University of Minnesota shifts to online classes as COVID-19 cases in Minnesota hit 5
MINNEAPOLIS — The University of Minnesota announced Wednesday it is suspending in-person instruction at its five campuses through at least April 1 in response to the new coronavirus as Minnesota health officials confirmed the state’s fourth and fifth cases of CONVID-19.
Department of Health officials said one of the new cases was in Olmsted County, the other in Ramsey. Previous cases were in Ramsey, Anoka and Carver counties.
One of the biggest blows to Minnesota’s sporting calendar came Wednesday when the NCAA announced its upcoming championships would be staged without spectators, allowing in only people deemed essential staff and limited family members of the competitors. That includes the Division I wrestling meet next weekend at U.S. Bank Stadium in downtown Minneapolis, where the all-time attendance record for the sport (42,287) could have been broken with the event’s first foray into a football stadium. Usually, it’s held at basketball or hockey arenas.
For most people, the new coronavirus causes only mild or moderate symptoms, such as fever and cough. For some, especially older adults and people with existing health problems, it can cause more severe illness, including pneumonia. The vast majority of people recover from the new virus.
The patient in Olmsted County is in their 50s, started showing symptoms last Thursday and sought care and was tested on Monday, Infectious Disease Division Director Kris Ehresmann said. The patient showed symptoms at work, so health officials are working with the patient’s workplace, Ehresmann said.
The person recently had traveled to a place with other cases of COVID-19 and apparently had only limited contact with other people, Minnesota Public Radio News reported.
“Since we know or are confident where this case was exposed, we see no evidence at this time of transmission locally,” Olmsted County Public Health Director Graham Briggs told reported.
The recent case in Ramsey also was travel related, Ehresmann said. That person, apparently in their 30s, showed symptoms on Friday, sought care and was tested on Tuesday. That person only had contact with people in their home, which “is definitely a best case scenario,” Ehresmann said. In both cases, the patients are recovering at home.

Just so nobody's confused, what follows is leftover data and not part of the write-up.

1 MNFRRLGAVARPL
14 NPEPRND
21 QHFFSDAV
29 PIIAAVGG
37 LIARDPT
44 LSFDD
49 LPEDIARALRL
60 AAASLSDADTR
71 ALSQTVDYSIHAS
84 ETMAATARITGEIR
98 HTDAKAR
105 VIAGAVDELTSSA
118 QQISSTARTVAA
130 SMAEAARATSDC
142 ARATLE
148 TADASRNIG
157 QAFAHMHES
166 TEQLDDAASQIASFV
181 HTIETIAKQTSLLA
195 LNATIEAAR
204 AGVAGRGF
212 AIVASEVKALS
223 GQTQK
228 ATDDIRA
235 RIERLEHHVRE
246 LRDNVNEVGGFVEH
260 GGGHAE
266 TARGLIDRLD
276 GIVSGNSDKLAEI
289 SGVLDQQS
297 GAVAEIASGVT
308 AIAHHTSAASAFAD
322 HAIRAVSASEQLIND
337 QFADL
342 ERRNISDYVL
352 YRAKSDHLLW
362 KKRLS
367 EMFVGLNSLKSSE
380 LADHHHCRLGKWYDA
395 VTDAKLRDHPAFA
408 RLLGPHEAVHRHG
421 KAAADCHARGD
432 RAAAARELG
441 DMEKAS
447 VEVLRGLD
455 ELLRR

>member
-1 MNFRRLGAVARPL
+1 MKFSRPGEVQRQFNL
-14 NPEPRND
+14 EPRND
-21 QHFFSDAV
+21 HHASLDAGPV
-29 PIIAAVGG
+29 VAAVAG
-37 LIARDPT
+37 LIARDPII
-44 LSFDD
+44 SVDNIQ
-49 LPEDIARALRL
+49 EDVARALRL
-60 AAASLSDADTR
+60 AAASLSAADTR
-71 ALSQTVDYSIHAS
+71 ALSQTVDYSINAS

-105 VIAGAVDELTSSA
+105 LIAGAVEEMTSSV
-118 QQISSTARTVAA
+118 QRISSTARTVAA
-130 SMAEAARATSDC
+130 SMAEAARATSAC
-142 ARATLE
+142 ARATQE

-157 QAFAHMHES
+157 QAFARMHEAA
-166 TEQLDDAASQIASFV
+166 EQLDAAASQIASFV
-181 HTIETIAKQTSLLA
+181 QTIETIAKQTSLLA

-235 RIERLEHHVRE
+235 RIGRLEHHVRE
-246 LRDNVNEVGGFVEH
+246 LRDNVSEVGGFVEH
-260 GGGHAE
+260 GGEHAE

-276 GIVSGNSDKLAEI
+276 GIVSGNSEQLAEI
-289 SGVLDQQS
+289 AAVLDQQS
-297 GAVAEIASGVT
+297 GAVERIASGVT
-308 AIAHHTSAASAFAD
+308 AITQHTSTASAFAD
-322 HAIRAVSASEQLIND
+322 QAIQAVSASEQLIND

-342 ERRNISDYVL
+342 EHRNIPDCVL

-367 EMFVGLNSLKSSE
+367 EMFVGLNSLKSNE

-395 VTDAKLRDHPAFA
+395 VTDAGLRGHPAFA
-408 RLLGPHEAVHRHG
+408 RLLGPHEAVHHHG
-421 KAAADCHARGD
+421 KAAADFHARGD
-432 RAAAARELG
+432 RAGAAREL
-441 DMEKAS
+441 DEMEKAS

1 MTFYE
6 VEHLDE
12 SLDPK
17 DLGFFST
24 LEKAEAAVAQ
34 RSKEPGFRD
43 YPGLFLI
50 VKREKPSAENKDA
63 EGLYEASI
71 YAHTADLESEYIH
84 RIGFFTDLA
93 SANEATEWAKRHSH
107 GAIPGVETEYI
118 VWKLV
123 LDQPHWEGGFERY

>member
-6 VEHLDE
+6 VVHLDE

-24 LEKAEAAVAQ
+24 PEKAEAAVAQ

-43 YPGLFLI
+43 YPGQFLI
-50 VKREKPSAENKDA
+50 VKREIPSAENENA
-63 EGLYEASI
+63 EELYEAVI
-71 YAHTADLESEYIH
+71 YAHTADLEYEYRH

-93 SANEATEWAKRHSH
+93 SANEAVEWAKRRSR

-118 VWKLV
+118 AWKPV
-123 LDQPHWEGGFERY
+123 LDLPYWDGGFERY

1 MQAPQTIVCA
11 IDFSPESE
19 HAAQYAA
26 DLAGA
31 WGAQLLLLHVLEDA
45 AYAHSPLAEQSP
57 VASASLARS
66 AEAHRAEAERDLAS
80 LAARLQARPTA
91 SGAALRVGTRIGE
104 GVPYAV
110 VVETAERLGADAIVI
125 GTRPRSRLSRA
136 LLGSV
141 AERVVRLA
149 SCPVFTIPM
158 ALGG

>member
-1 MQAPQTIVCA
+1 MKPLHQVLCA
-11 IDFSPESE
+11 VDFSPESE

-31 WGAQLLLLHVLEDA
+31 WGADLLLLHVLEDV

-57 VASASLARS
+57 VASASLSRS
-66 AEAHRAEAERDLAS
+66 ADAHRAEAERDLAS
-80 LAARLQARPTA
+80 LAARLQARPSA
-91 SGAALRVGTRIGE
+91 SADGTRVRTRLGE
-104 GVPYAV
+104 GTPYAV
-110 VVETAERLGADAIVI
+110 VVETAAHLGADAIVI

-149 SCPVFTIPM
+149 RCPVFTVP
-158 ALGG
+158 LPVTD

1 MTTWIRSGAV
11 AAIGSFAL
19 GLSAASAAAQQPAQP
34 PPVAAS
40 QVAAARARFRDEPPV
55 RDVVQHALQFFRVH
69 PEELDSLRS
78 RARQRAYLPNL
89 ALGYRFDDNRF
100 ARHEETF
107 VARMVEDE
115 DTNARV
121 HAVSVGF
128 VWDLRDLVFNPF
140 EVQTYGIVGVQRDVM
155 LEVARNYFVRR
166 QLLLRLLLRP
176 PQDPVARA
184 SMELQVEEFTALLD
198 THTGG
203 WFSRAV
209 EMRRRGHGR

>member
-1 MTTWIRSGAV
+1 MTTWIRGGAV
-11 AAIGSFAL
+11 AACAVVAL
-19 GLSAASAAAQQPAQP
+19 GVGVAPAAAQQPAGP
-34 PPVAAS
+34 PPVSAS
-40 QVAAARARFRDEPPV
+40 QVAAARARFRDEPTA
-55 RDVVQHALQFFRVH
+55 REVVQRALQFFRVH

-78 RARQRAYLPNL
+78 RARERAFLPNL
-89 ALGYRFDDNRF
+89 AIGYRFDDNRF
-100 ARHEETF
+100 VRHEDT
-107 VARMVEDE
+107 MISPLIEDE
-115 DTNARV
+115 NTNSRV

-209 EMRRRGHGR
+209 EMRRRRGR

At the University of Minnesota, school officials are extending spring breaks on the Duluth, Rochester and Twin Cities campuses through March 18; Crookston and Morris are slated to be off through March 20. After that, the university said all students on all campuses would be taught virtually. The university said it would announce later whether that period will be extended. The school said students are encouraged to stay at home, but residence halls, dining services and other services would stay open.
The University of Minnesota’s announcement mirrored that of several other universities nationwide following increasing concerns about the spread of COVID-19, the disease caused by the new coronavirus. University of Wisconsin-Madison officials announced Wednesday that they will suspend face-to-face instruction following spring break and that students shouldn’t return to the campus.
University of Minnesota President Joan Gabel said while there are no known cases of COVID-19 in the university system, the move is a precaution aimed at mitigating risk of exposure in the system, which has nearly 63,000 students on its five campuses.
Seng-Wei Chieh, an electrical engineering graduate student with a 2-year-old child, told the Star Tribune he supports the university’s decision to cancel in-person classes.
“Maybe some students don’t have internet access, but I think it’s a good idea, especially for people living with children or older people,” Chieh said.
But Logan Magana, a 19-year-old freshman from Los Angeles, told the newspaper she is apprehensive about remote classes. “For me, it’s going to be harder to do better in class because I get distracted online,” Magana said.
Gov. Tim Walz on Tuesday signed a swiftly passed $21 million bill to bolster the state’s ability to manage the global coronavirus outbreak. House Democratic leaders introduced a package of bills Wednesday that includes expanding unemployment insurance and sick leave benefits during an outbreak of a communicable disease, compensating hourly school workers for days canceled due to COVID-19 and requiring health plans to cover testing, treatment and quarantine without cost-sharing.
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